.- We may congratulate ourselves upon the introduction of this measure. I listened to the Minister of Trade and Customs with a great deal of pleasure, and judging from, the tone of his speech, I feel there is a very good chance, as this is a non-party question, of turning out a piece of legislation which will not only be a credit to ourselves, but would be creditable to any other Legislature in the Empire. Perhaps it was time the Bill did come before us; but, on the other hand, there may not have been any undue delay in dealing with it, for we must remember that a measure affecting so many interests, which are so wide and conflicting in their character, cannot be passed hurriedly. If we consider the history of navigation legislation elsewhere - in Great Britain, for instance - we find that during the past fifty years or so the navigation laws have been continually altered; until in 1894 a point was reached when it was necessary to consolidate the various Acts. Since then Great Britain has gone on amending the law in various ways. Had this Bill been introduced seven or eight years ago, we should have had to tinker with it continually. When a Navigation Bill was first brought before the Commonwealth Parliament, the Ministry of the day were evidently struck with the great difficulties in their path. They simply introduced the Bill, and did nothing else. Subsequently, a Navigation Commission was appointed to inquire into the subject, and a conference of representatives of all parts of the Empire was held in London. After that the Bill was solemnly introduced into this Parliament. The Senate has passed it in its present form, and this House is about to do very much the same. 1 quite agree with the objects of the Bill. I hope to see built up in Australia a strong mercantile marine. We have an immense coast-line and a considerable number of ports. If Australia, progresses at anything like the rate that she ought to progress, it is probable that we shall have many more ports along our coasts. We ought to be able to build up a very large trade, indeed; and it should be our endeavour to reserve our coastal trade, as far as we reasonably can, to ships registered and owned in Australia. In addition to that, the Bill aims at making seafaring life more attractive to the people of our race. That is a very important consideration, because we must remember that the British race owes its great predominance in the world to-day in no small measure to the mercantile marine of the Mother Country. Our future will depend largely upon the prosperity of that branch of trade and commerce. When we realize how much we owe to our mercantile marine, it behoves us to remember the obligation upon us of making the work of those engaged on our ships as attractive as possible. There was in recent years a singular decline in the number of British persons following a seafaring life. In 1906 legislation was introduced in Great Britain with .the object of bettering the condition of the sailor and bringing his standard of life up to the standard of the worker on land. I am sure that that measure has had a beneficial effect. The number of British seamen has since that time been increasing. In this Bill we are striving to achieve the same object, although, of course, we are acting on a more liberal scale than has been adopted elsewhere hitherto. But while we are trying to make the lot of the sailor happier and more comfortable, and while it is quite right, in my opinion, that the. sailor should receive adequate treatment and remuneration - because he has had a hard life in the past, and has not been treated in anything like the way he should have been - we must at the same time recognise that there is a slight danger in this policy. In endeavouring 10 make the conditions of those who follow a seafaring life more .comfortable, we may, . unless we are careful, make freights so excessive, owing to the space taken up for seamen’s quarters and other causes, that the Australian producer may be hit more heavily than is wise in the general interests of the community. Further than that, we may impose upon our ship-owners too severe a burden. My belief is that while we should do all we can to make the life of the sailor attractive and comfortable, and to give him as high wages as ought to be paid in a country like Australia, still we must always bear in mind the obligation of not overdoing this business. We must have regard to other interests upon which the general prosperity of the community greatly depends. Otherwise we may do more harm than good, not only to the public, but to the sailor himself ; because, if the shipping industry does not thrive, much employment may not be offering. The Minister adopted a very temperate and fair tone when introducing this non-party measure ; and in Committee I am sure the honorable gentleman will listen to reason, and, with the good grasp he has of all the facts, will endeavour to place on the statute-book sensible legislation that will do credit to himself and the .House. Our desire is to improve the sailor’s lot by providing, him with better accommodation, more air space, hot and cold baths, a more acceptable dietary scale, and other conveniences, and I am glad to see that the Minister has not failed to provide against crimping, shanghai-ing, and other practices which have been too common. The sailor of to-day is, I dare say, as shrewd as most people, but it would appear that he is still a very easy prey to unscrupulous people in more than one port, even in Australia; while, if our reading as boys is anywhere near the truth, he has been the subject of such practices for many years past in the Old World. The evidence given before the Navigation Commission, at Newcastle, disclosed a very serious state of affairs; arid it is gratifying to see that the Bill proposes to deal with such evils in something like a firm and decisive manner. At the same time I cannot help thinking that many of the clauses may prove to be, not only unconstitutional,- but repugnant to the Merchant Shipping Act of Great Britain. That is an Imperial Act applying to all parts of the British Dominions; and it is probable that the Royal assent may be withheld if we persist in some of the provisions. However, I hope that wise counsels will prevail ; we are all striving to one end, and we may hope that in Committee many pitfalls will be avoided. So far as this Bill applies to Intra-State shipping, I think it will be found to be unconstitutional. The Kalibia case decided. that we could not regulate Intra- State trade - that section 98 of the Constitution does not increase the ambit of section 51, but is merely explanatory. In that case the Court ruled out the argument that section 76 of the Constitution gives us an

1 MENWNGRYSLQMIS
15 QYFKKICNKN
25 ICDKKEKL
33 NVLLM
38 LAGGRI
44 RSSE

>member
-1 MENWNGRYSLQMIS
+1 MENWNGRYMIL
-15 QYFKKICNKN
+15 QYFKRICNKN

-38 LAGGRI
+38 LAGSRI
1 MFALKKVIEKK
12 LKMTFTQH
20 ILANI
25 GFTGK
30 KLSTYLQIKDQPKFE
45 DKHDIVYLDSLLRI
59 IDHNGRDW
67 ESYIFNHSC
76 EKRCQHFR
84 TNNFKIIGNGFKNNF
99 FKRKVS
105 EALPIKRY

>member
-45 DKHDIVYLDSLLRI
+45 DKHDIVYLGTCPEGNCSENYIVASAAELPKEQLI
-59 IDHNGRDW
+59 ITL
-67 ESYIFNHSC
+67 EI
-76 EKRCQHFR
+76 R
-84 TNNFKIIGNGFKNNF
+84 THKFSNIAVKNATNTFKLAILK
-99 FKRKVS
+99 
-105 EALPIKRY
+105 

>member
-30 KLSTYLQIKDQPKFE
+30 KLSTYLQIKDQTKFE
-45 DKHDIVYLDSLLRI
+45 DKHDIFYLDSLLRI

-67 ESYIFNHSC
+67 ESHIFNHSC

Admiralty jurisdiction on an analogy with that claimed and exercised by the Supreme Court of the United States ; and further, it was held that the Commonwealth Act then under review was invalid, because the unconstitutional sections were inseparable from the rest of the measure. I hope that in Committee, when we are nearing the line of constitutionality, we shall be very careful, and that, if we do take risks, they will be the smallest possible. No doubt, a difficult task lies before us ; but honorable members on the front Opposition bench have shown again and again that the solving of legal problems is to them like shelling peas, and no doubt with their assistance the Government will be able to avoid the worst.